But can Mr. Fernandez ever challenge Yuzuru Hanyu? Given that Mr. Fernandez gave the LP performance of his life so far and still came up approximately 20 points short, maybe not anytime soon. But what he can do to close in on the gap is further improve his skating skills and work on his spin levels and GOEs (especially his camel and sit positions). Base value-wise, Mr. Fernandez is not too far off from Mr. Hanyu, especially when Mr. Fernandez will add the second quad to his SP (I'm assuming it'll be inevitable, given Mr. Fernandez's fantastic 4S). But Mr. Fernandez really trails Mr. Hanyu in terms of GOE, particularly on the spins--where Mr. Hanyu receives +2s and +3s on his various spins, Mr. Fernandez gets +1s and +2s instead (and let's face it, objectively, some of those +2s are the generous results of the World Champion bonus). Plus boosting all those Level 3 spins to Level 4s will also help make up the deficit as well.
3) Shoma Uno
As a recovering Daisuke Takahashi fanatic, it's only natural that I latch onto the skating of Daisuke Takahashi's most devoted acolyte: Shoma Uno. Mr. Uno, who has patterned himself after Mr. Takahashi in virtually every single way except for his hair, has proved himself a worthy heir apparent by winning a bronze at his very first Grand Prix Final. Mr. Uno's SP music is rather befuddling and quite difficult to skate to, but the brunt of my fannish gushing is reserved for Mr. Uno's Nessun Dorma LP, which was just . . . exhilarating to watch. The long, flowing edges. The elegance of his arms. The way the cantilever at the climax whipped the crowd to a frenzy, which did not abate until long after Mr. Uno finished his program. The fact that the exits off the jumps weren't even that swingy at all! And to think that Mr. Uno, whose 190.32 LP score stands as one of the highest LP totals ever achieved, was struggling to land a triple axel a couple years ago.
What is also remarkable is that Mr. Uno is still only 17 years old. This of course leads to the inevitable question: who was better at 17, Shoma Uno or Yuzuru Hanyu? In terms of jumps, I'd have to give the edge to Mr. Hanyu at 17. Although the jumps Mr. Uno uses in his programs are more difficult than Mr. Hanyu's at 17, the quality of Mr. Hanyu's jumps are superior, particularly in terms of landings and flow. Spins and footwork are negotiable. But I will say that Mr. Uno has better skating skills, quality of movement, polish, and stamina than Mr. Hanyu at his age. And look how far Mr. Hanyu has come, and how good Mr. Uno already is! All in all, Mr. Uno is a very special skater, and I will not be surprised if he is a World Champion one day.
4) Patrick Chan
Continuing on the pattern he set at Skate Canada this season, Mr. Chan skated a truly dismal short program with a popped quad and two invalidated elements to finish an inglorious last place after the short, a whopping thirteen points behind fifth-place finisher Daisuke Murakami and approximately forty points behind Yuzuru Hanyu. But Mr. Chan (again following the pattern he set at Skate Canada this season) redeemed himself with a very strong LP, albeit only with one quad. Nonetheless, Mr. Chan scored a very respectable 192.84 for his LP, coming in fourth place overall.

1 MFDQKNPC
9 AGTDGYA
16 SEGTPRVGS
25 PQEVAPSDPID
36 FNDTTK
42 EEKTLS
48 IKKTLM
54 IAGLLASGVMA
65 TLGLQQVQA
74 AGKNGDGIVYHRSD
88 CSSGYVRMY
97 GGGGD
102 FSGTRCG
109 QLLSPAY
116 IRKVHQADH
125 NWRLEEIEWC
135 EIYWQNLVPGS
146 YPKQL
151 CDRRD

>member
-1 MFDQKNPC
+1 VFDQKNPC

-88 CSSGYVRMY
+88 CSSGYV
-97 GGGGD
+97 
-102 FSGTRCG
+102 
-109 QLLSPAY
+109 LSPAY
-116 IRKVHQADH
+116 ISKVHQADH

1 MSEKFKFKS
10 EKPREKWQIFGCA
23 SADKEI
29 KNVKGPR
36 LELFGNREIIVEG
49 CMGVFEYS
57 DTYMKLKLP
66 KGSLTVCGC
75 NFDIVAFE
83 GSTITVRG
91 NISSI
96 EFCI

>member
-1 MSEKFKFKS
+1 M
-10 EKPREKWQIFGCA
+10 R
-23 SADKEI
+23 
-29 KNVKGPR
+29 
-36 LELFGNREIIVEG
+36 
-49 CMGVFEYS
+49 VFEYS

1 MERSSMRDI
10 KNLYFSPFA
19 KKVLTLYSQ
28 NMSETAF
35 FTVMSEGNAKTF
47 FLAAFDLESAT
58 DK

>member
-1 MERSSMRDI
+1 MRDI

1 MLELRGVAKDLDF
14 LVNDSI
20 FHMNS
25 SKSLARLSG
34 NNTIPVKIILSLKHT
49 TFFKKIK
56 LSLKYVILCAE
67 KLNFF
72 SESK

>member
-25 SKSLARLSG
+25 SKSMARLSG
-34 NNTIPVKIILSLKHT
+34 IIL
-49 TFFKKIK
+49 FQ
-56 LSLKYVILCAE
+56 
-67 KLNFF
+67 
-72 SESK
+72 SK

But the burning question is, can Mr. Chan catch Yuzuru Hanyu, or even keep up with the technical firepower of his non-Hanyu competitors? So far, Mr. Chan's GOE and PCS have been keeping him in the game despite the deficiencies in the base value of his jumps, but Mr. Hanyu has outpaced him in both categories, and Mr. Fernandez has beaten him in PCS at the Grand Prix Final already. And it's not surprising--though Mr. Chan's skating skills remain very strong, objectively, Mr. Chan has indeed watered down his programs in terms of transitions and choreography. This is true especially in the first minute of Mr. Chan's LP, which is relatively sparse in transitions and choreography between the big jumps. Of course, as both Maxim Trankov and Bruno Marcotte have candidly pointed out, the judges are more than willing to hand out PCS based on the choreography and transitions you had in the past, but watch Mr. Hanyu's and Mr. Chan's LPs back to back, and the difference is quite glaring (one might think that the judges will eventually notice, sooner or later). As for jumps, Mr. Chan has stated that he will add a second 3A or perhaps another quad to his LP--almost certainly a 4S--but is it enough? And can Mr. Chan increase his jump difficulty at his age while maintaining the quality of his components? I don't know, but it'll be exciting to see him trying--the sport is better for it.
In many ways, Mr. Chan is emblematic of how far the sport has come in the past five years. During the 2010 Grand Prix season, Mr. Chan set the technical standard among the men by having two 4Ts and one 3A in his LP. And five years later, Mr. Chan's two 4Ts and 1 3A LP is the least technically ambitious program at the 2015 Grand Prix Final. The level of men's skating has never been higher, and I for one am looking forward to what happens next.